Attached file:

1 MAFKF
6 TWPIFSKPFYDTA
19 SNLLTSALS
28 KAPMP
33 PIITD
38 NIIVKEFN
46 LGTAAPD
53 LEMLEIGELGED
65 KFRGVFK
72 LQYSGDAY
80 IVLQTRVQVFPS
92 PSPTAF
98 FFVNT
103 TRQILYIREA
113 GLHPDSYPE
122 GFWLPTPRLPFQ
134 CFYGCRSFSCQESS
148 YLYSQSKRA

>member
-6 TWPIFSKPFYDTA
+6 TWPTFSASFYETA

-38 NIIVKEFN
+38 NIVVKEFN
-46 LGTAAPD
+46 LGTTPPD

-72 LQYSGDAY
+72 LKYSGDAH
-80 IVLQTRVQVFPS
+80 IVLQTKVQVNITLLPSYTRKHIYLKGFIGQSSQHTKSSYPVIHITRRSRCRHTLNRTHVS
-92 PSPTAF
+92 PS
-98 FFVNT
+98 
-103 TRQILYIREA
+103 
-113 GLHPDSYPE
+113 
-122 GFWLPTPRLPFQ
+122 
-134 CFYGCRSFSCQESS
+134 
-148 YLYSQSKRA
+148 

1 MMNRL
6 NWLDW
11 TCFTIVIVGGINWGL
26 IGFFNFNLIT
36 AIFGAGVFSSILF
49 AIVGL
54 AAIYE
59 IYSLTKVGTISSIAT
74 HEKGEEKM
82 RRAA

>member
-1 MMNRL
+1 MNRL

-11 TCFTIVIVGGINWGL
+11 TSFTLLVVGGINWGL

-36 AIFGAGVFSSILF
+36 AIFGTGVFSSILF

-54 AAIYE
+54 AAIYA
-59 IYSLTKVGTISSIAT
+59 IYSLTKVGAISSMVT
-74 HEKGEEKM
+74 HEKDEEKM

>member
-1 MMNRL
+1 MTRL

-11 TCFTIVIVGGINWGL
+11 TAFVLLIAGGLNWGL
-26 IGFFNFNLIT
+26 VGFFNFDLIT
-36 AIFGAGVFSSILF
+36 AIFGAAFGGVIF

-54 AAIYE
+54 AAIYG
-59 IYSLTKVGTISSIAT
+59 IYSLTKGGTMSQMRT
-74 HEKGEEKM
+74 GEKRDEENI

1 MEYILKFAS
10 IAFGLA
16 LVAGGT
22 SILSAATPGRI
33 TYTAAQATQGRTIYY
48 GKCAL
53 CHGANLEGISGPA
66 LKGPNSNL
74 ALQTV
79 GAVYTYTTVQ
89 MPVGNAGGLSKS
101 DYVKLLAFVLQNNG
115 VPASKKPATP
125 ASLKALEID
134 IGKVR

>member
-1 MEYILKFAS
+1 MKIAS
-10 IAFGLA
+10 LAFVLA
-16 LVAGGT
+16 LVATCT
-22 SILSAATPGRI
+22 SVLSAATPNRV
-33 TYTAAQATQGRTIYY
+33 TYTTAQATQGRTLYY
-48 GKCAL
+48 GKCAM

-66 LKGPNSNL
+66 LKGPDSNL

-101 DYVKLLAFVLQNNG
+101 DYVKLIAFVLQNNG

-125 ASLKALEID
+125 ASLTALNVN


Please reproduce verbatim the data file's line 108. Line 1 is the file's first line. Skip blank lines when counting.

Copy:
-48 GKCAL